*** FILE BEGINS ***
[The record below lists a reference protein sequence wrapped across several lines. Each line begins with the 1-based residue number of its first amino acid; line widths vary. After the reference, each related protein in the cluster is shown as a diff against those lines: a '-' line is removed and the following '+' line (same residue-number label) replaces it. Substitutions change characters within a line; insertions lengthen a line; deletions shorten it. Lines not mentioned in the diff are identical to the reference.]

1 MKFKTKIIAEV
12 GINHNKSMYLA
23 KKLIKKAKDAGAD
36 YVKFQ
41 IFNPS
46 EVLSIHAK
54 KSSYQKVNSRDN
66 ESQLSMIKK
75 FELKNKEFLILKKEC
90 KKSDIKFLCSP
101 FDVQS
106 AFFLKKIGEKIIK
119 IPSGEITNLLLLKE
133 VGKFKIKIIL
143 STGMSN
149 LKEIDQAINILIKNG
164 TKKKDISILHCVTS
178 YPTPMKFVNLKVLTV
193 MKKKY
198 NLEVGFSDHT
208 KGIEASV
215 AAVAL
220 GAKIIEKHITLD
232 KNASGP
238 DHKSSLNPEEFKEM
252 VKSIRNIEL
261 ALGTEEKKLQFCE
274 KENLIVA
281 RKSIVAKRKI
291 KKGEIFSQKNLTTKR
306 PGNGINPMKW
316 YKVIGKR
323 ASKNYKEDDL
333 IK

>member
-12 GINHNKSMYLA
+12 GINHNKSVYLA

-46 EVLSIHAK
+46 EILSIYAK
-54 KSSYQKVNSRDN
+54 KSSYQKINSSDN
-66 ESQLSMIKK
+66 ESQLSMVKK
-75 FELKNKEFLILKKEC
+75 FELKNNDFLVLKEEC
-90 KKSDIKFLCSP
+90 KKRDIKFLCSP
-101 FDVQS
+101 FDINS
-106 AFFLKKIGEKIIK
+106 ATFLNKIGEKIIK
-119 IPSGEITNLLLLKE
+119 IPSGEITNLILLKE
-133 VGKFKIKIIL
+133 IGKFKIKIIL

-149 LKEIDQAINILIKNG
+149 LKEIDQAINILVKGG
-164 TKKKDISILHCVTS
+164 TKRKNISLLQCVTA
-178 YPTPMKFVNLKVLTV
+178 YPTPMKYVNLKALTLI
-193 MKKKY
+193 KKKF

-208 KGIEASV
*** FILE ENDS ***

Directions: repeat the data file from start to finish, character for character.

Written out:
[The record below lists a reference protein sequence wrapped across several lines. Each line begins with the 1-based residue number of its first amino acid; line widths vary. After the reference, each related protein in the cluster is shown as a diff against those lines: a '-' line is removed and the following '+' line (same residue-number label) replaces it. Substitutions change characters within a line; insertions lengthen a line; deletions shorten it. Lines not mentioned in the diff are identical to the reference.]

1 MKFKTKIIAEV
12 GINHNKSMYLA
23 KKLIKKAKDAGAD
36 YVKFQ
41 IFNPS
46 EVLSIHAK
54 KSSYQKVNSRDN
66 ESQLSMIKK
75 FELKNKEFLILKKEC
90 KKSDIKFLCSP
101 FDVQS
106 AFFLKKIGEKIIK
119 IPSGEITNLLLLKE
133 VGKFKIKIIL
143 STGMSN
149 LKEIDQAINILIKNG
164 TKKKDISILHCVTS
178 YPTPMKFVNLKVLTV
193 MKKKY
198 NLEVGFSDHT
208 KGIEASV
215 AAVAL
220 GAKIIEKHITLD
232 KNASGP
238 DHKSSLNPEEFKEM
252 VKSIRNIEL
261 ALGTEEKKLQFCE
274 KENLIVA
281 RKSIVAKRKI
291 KKGEIFSQKNLTTKR
306 PGNGINPMKW
316 YKVIGKR
323 ASKNYKEDDL
333 IK

>member
-12 GINHNKSMYLA
+12 GINHNKSVYLA

-46 EVLSIHAK
+46 EILSIYAK
-54 KSSYQKVNSRDN
+54 KSSYQKINSSDN
-66 ESQLSMIKK
+66 ESQLSMVKK
-75 FELKNKEFLILKKEC
+75 FELKNNDFLVLKEEC
-90 KKSDIKFLCSP
+90 KKRDIKFLCSP
-101 FDVQS
+101 FDINS
-106 AFFLKKIGEKIIK
+106 ATFLNKIGEKIIK
-119 IPSGEITNLLLLKE
+119 IPSGEITNLILLKE
-133 VGKFKIKIIL
+133 IGKFKIKIIL

-149 LKEIDQAINILIKNG
+149 LKEIDQAINILVKGG
-164 TKKKDISILHCVTS
+164 TKRKNISLLQCVTA
-178 YPTPMKFVNLKVLTV
+178 YPTPMKYVNLKALTLI
-193 MKKKY
+193 KKKF

-208 KGIEASV